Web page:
Woody has been influenced heavily in his schematic approach by a couple of legendary defensive minds of the NFL ranks, in Pittsburgh defensive coordinator Dick LeBeau and former New York and New England head coach Bill Parcels.
Both LeBeau and Parcels are known for their scheming and their ability to be authors of confusion, with Parcels’ scheme in New York enhancing the Hall of Fame status of a player like linebacker Lawrence Taylor, and in more recent seasons, with LeBeau directing a Pittsburgh defense that in recent seasons has been able to oftentimes confuse the best of quarterbacks at the next level.
While Woody won’t have quite the that of talent and athleticism that LeBeau and Parcels have had, he will have maybe the best crop of athletes on any defensive squad in the Southern Conference next fall.
While Woody didn’t not go into details in his introductory press conference to the exact wrinkles he wants to implement to the ASU defensive scheme, which transitioned to the 3-4 defense in the spring of 2011 but played more multiple last season after injuries ravaged a young defensive unit, he went as far as to say he wanted the 2013 ASU defense to be more aggressive in terms of its blitz schemes.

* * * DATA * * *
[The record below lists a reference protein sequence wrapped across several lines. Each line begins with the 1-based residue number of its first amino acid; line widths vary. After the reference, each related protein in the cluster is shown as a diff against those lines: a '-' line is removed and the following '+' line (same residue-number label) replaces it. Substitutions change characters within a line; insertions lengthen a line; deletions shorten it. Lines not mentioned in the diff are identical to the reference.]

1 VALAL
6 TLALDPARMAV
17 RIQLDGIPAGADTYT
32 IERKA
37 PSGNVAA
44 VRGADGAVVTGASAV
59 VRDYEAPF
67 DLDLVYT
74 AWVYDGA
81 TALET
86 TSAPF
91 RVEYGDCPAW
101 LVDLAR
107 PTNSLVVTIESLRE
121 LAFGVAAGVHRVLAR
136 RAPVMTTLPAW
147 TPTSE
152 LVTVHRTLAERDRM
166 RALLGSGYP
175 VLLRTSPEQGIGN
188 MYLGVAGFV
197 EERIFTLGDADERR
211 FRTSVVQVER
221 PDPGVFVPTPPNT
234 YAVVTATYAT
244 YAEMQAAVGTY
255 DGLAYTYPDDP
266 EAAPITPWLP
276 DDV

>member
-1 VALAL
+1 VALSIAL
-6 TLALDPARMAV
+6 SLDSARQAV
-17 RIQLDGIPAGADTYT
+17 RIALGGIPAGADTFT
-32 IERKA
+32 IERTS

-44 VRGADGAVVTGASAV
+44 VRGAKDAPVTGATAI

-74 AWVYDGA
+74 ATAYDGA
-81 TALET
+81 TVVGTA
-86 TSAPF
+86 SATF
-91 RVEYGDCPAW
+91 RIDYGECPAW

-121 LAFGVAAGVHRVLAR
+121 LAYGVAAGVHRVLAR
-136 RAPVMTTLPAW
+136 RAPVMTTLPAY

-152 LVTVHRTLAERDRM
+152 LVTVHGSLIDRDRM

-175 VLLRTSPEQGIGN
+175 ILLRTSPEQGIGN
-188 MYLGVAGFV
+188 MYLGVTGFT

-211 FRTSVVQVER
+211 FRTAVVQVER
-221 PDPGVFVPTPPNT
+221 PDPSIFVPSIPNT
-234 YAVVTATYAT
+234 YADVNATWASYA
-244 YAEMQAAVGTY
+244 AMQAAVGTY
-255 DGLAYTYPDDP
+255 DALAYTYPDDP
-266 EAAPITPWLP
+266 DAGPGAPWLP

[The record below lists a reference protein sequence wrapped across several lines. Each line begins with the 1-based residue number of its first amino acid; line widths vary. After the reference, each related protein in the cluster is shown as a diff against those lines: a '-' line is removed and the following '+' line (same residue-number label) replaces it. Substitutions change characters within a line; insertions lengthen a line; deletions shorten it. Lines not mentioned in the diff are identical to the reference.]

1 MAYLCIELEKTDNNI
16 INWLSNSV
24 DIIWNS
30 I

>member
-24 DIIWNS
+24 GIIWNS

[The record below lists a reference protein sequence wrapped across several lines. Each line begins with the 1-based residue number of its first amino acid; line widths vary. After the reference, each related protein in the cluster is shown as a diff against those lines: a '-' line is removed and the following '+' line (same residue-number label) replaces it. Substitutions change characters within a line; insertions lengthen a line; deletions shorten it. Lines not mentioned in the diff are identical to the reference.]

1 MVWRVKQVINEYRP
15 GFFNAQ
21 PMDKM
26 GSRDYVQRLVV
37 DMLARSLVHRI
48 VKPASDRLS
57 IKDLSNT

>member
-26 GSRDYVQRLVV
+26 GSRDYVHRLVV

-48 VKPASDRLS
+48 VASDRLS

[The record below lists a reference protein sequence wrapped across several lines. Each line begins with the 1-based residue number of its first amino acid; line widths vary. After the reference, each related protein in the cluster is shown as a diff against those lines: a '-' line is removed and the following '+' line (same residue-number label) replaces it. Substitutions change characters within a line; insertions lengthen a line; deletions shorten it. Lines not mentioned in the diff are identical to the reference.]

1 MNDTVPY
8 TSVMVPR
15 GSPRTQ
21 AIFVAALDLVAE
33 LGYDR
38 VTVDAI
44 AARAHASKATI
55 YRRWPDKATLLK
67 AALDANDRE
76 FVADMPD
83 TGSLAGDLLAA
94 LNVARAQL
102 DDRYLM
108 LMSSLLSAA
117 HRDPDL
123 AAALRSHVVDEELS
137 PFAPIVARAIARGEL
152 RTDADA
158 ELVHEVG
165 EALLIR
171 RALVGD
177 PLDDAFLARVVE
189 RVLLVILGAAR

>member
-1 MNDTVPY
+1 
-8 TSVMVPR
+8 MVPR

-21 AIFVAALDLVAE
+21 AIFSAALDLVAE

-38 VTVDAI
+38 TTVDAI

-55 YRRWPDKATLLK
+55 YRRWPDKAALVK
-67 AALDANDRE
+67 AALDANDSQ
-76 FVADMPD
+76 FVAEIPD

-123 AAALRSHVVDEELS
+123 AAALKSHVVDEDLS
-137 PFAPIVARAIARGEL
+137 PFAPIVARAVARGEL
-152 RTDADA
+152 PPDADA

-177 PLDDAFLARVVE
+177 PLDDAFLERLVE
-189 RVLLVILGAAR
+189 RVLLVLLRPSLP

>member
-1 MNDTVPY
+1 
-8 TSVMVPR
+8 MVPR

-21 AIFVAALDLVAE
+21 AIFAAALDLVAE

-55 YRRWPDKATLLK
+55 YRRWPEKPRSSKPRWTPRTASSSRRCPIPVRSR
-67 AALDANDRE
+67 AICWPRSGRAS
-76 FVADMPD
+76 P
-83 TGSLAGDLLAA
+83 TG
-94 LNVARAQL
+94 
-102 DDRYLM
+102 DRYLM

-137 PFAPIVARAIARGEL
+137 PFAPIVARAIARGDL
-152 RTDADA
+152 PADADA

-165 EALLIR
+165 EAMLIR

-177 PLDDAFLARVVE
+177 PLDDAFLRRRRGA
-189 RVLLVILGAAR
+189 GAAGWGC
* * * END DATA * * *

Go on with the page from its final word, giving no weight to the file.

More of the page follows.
In years past when the ASU defense was directed by longtime defensive coordinator John Wiley, the ASU defense relied heavily on its front four to apply pressure, especially at the two defensive end positions, to get pressure. In rare cases, ASU was able to get big sack numbers from its linebackers, but athletes like Dexter Coakley don’t come around but every so often, so the approach was more conservative with ASU’s linebackers in past regimes. Even with recent players like All-American Jeremy Kimbrough, the Mountaineer coaching staff was reluctant to blitz with its linebackers as much as some might have liked them to do.
The mentality of this defense will change back to what it was in some of the pre-spread era under the direction of Woody in my opinion. Being more aggressive defensively will be a theme of Woody’s defenses rather than the exception, which has been the case since 2004 for ASU defensive units.